Nitrogen as a utility gas and feedstock for green ammonia
Dec 05 2023
For several years, attention has focused on green hydrogen as a clean energy vector. Produced on electrolysers from renewable electrical power generated by wind, solar or hydro schemes, green hydrogen has a very low carbon footprint.
Many of the largest green hydrogen electrolyser schemes that have been proposed worldwide will convert the green hydrogen to green ammonia for cost-effective shipping to international markets. Ammonia is derived from hydrogen through reaction with nitrogen, sourced from air, in the Haber Bosch process.
Conversion of hydrogen to ammonia adds cost at the production location but means that ammonia, rather than hydrogen can be shipped to the end-user destination thereby saving costs in the supply chain.
Nitrogen is fundamental utility gas for electrolysis and an essential feedstock for ammonia production. However, the scale and purity of nitrogen supply differs according to the application. Choosing the best-fit supply mode is essential.
Nitrogen supply options
Nitrogen can be supplied to the process in a variety of ways, depending on the scale required. In an industrial scale, cylinder gas deliveries would be impractical. The purity would be ideal, but the volume of nitrogen required is far more than can economically be delivered through this supply mode. Liquid nitrogen deliveries would also offer a suitably high purity but may also fall short of the economic threshold for merchant liquid nitrogen deliveries.
On-site nitrogen generation using a membrane may be able to provide the required volumes for a typical ammonia process. However, membranes do not achieve a very high nitrogen purity and the argon and oxygen impurities would need to be purged from the ammonia synthesis loop, resulting in energy losses.
Nitrogen generation using an air-fed pressure swing adsorption (PSA) system may be appropriate to yield the desired purity and flowrate. However, there is no option to generate liquid nitrogen from the PSA unit to store as a backup if the PSA is not operating.
The ideal choice may be an on-site cryogenic nitrogen generator. It can provide a high volume of high purity gaseous nitrogen to the ammonia synthesis process and may simultaneously produce liquid nitrogen which can be stored in a cryogenic vessel on-site. If required as a backup to the cryogenic nitrogen generator, liquid nitrogen from this storage can be vaporised and fed to the ammonia synthesis loop.
Nitrogen generators use a cryogenic process that is a simplified version of a full air separation unit (ASU). Unlike the ASU, nitrogen generators are not designed to produce oxygen and argon as co-products. The focus on nitrogen reduces the specific power requirement, simplifies operation, and reduces the plant capital cost compared to an equivalent nitrogen flow derived from the more complex ASU.
Nitrogen as purge gas for hydrogen electrolysers
Electrolysis splits water to create oxygen, in addition to hydrogen. In the PEM and AEM electrolyser types, these two gases are separated by a membrane. In alkaline electrolysers, both gases are present together, dissolved in the lye electrolyte that circulates around the electrolyser.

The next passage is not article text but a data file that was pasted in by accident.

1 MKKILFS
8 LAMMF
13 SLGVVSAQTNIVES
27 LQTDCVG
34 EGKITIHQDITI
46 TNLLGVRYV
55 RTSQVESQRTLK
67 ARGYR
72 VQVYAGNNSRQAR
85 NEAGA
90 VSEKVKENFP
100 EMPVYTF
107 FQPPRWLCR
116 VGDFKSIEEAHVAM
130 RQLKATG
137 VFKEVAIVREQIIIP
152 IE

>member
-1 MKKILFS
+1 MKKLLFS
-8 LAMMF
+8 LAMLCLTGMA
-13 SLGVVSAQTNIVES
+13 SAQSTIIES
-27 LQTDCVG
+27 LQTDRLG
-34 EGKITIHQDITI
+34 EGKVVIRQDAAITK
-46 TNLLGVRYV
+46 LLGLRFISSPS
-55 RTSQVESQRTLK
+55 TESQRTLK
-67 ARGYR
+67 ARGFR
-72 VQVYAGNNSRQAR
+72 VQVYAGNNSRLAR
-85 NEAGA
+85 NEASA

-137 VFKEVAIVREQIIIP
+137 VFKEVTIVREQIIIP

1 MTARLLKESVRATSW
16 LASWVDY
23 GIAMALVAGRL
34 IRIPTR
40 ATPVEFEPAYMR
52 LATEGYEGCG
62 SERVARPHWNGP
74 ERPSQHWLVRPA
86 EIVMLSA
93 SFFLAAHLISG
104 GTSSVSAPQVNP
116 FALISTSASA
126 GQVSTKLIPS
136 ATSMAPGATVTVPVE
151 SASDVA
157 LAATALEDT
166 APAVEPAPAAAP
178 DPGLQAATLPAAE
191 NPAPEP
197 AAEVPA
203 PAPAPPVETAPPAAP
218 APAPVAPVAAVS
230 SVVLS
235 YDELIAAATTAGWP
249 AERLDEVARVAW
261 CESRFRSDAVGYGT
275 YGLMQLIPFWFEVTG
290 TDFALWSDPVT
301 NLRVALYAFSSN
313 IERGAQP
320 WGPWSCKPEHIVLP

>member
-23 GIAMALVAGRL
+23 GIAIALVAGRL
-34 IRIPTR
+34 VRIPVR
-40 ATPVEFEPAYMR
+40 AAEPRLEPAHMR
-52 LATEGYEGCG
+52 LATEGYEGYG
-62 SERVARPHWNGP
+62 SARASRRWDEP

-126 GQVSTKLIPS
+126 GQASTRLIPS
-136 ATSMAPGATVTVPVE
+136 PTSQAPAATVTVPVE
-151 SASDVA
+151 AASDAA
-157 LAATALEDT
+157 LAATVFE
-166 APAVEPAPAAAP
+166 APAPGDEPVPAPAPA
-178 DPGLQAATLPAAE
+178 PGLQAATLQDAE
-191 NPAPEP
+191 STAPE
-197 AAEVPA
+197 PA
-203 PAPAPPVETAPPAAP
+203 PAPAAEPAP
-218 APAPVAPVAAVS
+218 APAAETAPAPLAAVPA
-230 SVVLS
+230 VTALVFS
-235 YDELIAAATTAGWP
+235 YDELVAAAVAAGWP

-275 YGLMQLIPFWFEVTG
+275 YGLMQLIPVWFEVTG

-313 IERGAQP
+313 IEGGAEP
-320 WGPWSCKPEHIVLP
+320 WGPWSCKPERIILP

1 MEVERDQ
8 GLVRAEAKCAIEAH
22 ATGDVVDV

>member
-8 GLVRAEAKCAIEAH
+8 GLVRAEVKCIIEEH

During operation with variable renewable power, as the electrolyser ramps down with reduced power availability, the oxygen concentration in the hydrogen gas increases. Safety management systems in the electrolyser to prevent the hydrogen concentration in the oxygen rising to a dangerous level. When activated, these safety systems flood the electrolyser with inert nitrogen gas. The lower flammable limit (LFL) of hydrogen in pure oxygen at atmospheric pressure and 20 °C is 4%. A nitrogen purge may be initiated at 2% or 2.5%.
Smaller electrolysers of less than 1MW capacity can use compressed nitrogen cylinders as a store of nitrogen. Mid-sized units up to 100MW may need a larger quantity stored on site as liquid nitrogen. It can be vaporised to gaseous nitrogen when used.
For a GW-scale green hydrogen alkaline electrolyser system working with a variable or intermittent renewable power source, there could be several occasions per year where the system may need to shut down and initiate a nitrogen purge. At GW-scale operation the amount of nitrogen required in these events may justify onsite nitrogen generation using PSA or cryogenic technique.
Nitrogen as a feedstock for green ammonia
Ammonia is readily liquefied, and, in this state, it has a volumetric energy density 50% higher than liquid hydrogen. The reduced shipping costs of liquid ammonia, compared to liquid hydrogen mean that capex and opex savings from shipping can be directed to the ammonia conversion facility. For long distances, such as the Australia to Europe route, liquid ammonia is the most cost-effective mode of green hydrogen transportation.
One of the attractions of using ammonia as a fungible energy vector is that it is already a globally produced and traded commodity. Worldwide grey ammonia production is around 185 million tonnes per year.
Traditionally, ammonia plants have introduced air to the ammonia synthesis loop to bring in the required nitrogen. Using pure nitrogen instead of air means there is no oxygen circulating in the ammonia synthesis loop. This minimises energy losses and reduces the required plant size, resulting in opex and capex reductions. In recent years small to medium ammonia plants have tended to use a pure nitrogen feed from an onsite nitrogen generator.
The inputs required to operate a nitrogen generator are electrical power, cooling water and ambient air. Using renewable electricity, the operation of a nitrogen generator can be fully sustainable. For the future generation of green ammonia projects, nitrogen generators will be ideal to supply the required green nitrogen to react with green hydrogen to produce green ammonia.
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